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Council expenses eyed

<p>Espresso machines, expensive art and furniture, and an Easter Bunny costume. Not necessarily the sorts of things you’d expect to see Toronto city councillors paying for out of their yearly $53,100 expense accounts.</p><p></p>

Councillors calling for random audits for ‘wanton spending’


Espresso machines, expensive art and furniture, and an Easter Bunny costume.



Not necessarily the sorts of things you’d expect to see Toronto city councillors paying for out of their yearly $53,100 expense accounts.



In a bid to stamp out "wanton spending" and a "lack of controls" around expense budgets, two councillors, Rob Ford and Doug Holyday, are calling for audits of all councillors’ expenses.



Holyday wants random quarterly audits — four councillors per audit — and guidelines governing what are acceptable office expenditures.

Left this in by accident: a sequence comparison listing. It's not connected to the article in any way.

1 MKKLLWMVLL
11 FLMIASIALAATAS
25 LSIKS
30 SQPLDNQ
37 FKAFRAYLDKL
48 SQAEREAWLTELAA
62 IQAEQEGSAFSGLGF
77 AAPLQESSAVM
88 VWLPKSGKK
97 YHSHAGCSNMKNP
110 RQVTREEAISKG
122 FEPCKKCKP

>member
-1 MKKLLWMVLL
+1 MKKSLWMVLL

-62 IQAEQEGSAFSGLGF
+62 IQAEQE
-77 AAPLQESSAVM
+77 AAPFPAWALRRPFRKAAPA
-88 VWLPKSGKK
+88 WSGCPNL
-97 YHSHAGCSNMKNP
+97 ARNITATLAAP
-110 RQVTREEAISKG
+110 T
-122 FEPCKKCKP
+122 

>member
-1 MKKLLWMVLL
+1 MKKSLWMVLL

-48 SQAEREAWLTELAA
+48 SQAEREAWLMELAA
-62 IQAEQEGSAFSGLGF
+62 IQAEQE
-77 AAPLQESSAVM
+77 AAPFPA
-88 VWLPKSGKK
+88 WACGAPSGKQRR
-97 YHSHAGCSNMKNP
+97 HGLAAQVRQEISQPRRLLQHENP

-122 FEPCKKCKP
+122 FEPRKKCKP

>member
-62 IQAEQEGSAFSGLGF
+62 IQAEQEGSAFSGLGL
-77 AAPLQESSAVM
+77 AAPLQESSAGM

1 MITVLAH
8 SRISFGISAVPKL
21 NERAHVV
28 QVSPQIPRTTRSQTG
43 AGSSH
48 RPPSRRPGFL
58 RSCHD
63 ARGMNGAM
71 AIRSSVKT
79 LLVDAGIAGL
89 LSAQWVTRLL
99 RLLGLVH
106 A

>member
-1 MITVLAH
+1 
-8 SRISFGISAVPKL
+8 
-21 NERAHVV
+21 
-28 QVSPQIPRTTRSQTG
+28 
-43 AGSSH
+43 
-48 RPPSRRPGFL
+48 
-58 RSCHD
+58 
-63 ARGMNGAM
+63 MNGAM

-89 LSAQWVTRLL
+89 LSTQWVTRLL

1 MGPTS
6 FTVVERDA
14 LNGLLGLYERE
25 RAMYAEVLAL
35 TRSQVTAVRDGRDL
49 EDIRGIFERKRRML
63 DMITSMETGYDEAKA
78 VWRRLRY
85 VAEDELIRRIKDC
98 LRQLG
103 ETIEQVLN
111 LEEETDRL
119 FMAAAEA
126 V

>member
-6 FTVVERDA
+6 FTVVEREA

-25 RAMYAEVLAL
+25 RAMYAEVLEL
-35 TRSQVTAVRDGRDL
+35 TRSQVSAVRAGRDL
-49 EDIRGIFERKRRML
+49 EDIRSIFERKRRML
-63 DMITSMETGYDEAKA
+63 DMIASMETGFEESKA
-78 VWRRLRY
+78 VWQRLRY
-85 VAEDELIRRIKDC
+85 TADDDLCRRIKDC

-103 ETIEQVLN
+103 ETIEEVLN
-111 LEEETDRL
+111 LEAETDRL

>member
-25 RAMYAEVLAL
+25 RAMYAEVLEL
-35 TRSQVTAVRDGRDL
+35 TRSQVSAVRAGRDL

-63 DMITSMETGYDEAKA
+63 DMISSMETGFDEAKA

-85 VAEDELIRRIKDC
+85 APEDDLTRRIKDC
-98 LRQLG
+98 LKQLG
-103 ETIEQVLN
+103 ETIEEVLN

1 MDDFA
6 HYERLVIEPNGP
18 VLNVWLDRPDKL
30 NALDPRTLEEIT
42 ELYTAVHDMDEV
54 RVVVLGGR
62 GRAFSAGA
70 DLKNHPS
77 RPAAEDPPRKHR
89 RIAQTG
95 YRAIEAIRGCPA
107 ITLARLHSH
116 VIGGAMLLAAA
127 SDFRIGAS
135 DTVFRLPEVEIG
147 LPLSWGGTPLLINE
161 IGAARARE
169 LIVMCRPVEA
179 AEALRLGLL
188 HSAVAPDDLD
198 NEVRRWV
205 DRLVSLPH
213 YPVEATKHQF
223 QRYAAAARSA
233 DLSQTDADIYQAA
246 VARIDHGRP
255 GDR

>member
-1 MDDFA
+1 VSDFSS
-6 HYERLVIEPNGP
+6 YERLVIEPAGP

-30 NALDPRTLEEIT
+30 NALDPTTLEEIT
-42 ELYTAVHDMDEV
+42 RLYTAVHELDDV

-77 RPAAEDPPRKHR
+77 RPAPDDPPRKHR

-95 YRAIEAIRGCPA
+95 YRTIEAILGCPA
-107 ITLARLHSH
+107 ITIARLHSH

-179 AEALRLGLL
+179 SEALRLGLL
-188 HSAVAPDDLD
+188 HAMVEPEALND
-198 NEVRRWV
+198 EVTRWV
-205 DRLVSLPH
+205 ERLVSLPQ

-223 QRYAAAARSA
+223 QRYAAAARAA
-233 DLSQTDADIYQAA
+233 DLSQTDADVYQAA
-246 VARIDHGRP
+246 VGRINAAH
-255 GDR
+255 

Ford — in hot water for handing in no receipts at all, saying he doesn’t want taxpayers covering his expenses — wants everyone audited, from 2006 to the present.



Both requests have been forwarded to the city’s auditor general and integrity commissioner.



Integrity commissioner Dave Mullan says the time may have come to address the "tremendous variations" in what councillors believe are appropriate uses of their office expense accounts.



Councillor Adam Vaughan suggests the "honour system" is problematic, and councillors Karen Stintz and Brian Ashton say they would support removing the right of councillors to expense alcohol purchased at business lunches or dinners, though not all councillors submit claims for booze.




















‘kept to a minimum’




  • City policy states expenses for business meetings between councillors and staff should be "kept to a minimum." Supporting documentation must include original receipts, reasons for the meeting, who was present, and the councillor’s signature.


 
 
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